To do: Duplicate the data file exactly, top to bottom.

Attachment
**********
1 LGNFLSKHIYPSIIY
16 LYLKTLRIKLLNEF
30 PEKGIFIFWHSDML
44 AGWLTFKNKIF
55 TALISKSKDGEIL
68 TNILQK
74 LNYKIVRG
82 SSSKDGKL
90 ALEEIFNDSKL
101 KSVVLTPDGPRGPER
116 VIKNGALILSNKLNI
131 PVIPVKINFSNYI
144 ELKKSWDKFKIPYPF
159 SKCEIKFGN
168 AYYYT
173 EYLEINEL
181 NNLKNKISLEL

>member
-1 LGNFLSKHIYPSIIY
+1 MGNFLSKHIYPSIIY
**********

1 LGNFLSKHIYPSIIY
16 LYLKTLRIKLLNEF
30 PEKGIFIFWHSDML
44 AGWLTFKNKIF
55 TALISKSKDGEIL
68 TNILQK
74 LNYKIVRG
82 SSSKDGKL
90 ALEEIFNDSKL
101 KSVVLTPDGPRGPER
116 VIKNGALILSNKLNI
131 PVIPVKINFSNYI
144 ELKKSWDKFKIPYPF
159 SKCEIKFGN
168 AYYYT
173 EYLEINEL
181 NNLKNKISLEL

>member
-1 LGNFLSKHIYPSIIY
+1 MGNFLSKHIYPSIIY